In Raqqa – formerly the Islamic State’s de-facto capital – death was never far away from Reuters journalists who documented the U.S.-backed Syrian Democratic Forces side of the battle last month.
Each day, the teams drove several hours to Raqqa from their base. Once at the front line, threats included mortars, shelling, airstrikes, snipers, land mines, suicide bomb attacks and kidnapping.
What is key to operating in unpredictable hostile environments like Raqqa? A mental shift that begins well before the journalist gets to the location.
“You need to ask yourself: ‘Can I go there and cover the story and come back safely, when there are no guarantees when it comes to safety? Can I take the risk?’ This is the question and only you can answer it,” cameraman Hamuda Hassan said.
For others, like Reuters photographer Erik De Castro, preparation begins in a more domestic fashion, from ensuring that his family in the Philippines has enough groceries to keep them supplied during his absence to more introspective rituals.
“I’m not a very religious man, but I’m a Catholic,” said De Castro. “Before I go on a dangerous assignment, I make sure to visit a church in Pangasinan in northern Philippines - about a 12-hour trip - to pray for my safety.”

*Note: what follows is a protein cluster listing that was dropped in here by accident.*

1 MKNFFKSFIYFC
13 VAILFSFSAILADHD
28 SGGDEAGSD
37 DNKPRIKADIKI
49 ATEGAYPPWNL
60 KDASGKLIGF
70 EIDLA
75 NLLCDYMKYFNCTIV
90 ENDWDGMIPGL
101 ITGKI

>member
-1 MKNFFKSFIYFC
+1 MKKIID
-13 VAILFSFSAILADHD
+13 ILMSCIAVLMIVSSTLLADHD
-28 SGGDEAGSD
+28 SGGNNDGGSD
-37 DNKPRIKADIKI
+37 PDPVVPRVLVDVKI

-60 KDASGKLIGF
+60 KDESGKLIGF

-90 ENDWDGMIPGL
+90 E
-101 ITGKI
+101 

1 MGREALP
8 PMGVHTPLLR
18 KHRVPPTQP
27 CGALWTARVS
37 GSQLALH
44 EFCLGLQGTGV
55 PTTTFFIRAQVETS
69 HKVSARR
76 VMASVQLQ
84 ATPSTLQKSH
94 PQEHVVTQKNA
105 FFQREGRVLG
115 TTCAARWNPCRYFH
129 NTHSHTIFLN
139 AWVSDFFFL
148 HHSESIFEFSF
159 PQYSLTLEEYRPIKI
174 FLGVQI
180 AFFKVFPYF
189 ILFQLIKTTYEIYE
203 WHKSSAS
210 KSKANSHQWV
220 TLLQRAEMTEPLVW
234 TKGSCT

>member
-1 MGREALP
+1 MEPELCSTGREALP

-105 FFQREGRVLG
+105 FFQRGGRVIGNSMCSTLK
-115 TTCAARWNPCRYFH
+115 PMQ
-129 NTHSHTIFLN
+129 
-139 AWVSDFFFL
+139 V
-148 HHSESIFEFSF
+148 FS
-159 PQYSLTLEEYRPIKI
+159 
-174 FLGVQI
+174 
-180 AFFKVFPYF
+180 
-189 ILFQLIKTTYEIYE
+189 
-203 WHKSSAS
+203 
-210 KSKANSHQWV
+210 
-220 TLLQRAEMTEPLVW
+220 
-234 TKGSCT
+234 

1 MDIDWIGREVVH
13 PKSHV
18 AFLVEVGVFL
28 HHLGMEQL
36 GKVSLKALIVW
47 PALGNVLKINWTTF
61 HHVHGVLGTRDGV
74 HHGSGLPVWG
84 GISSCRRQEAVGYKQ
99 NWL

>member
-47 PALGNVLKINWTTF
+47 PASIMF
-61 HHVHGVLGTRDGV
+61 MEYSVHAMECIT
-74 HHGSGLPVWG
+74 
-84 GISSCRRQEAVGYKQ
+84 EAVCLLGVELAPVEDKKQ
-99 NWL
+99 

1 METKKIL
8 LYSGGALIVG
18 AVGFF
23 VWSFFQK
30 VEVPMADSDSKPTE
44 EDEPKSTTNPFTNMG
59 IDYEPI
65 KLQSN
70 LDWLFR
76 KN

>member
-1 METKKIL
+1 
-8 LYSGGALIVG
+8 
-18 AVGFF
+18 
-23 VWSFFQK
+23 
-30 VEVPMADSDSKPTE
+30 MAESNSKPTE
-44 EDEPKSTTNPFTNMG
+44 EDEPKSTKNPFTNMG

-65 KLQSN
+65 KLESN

Reuters journalists covering conflicts like Raqqa regularly attend hostile environment training courses and frequently travel with a security adviser when entering combat zones. They study the geography of the locations they plan to visit and speak with colleagues who have already been in the area.
The teams traveled either in an armored car or on the open back of a pickup truck with the SDF fighters they were shadowing, before dashing from house to house with fighters.
For personal safety, they wore body armor and helmets and carried gas masks, and first aid kits. For work, they brought a veritable arsenal of cameras, tripods, lenses, spare batteries, satellite phones and laptop computers.
Collectively, the Raqqa reporting crew shares extensive experience covering conflicts around the globe, but that does not immunize anyone from danger.
“There are no rules for the front lines,” Hasan said. “Each one is different from the others.”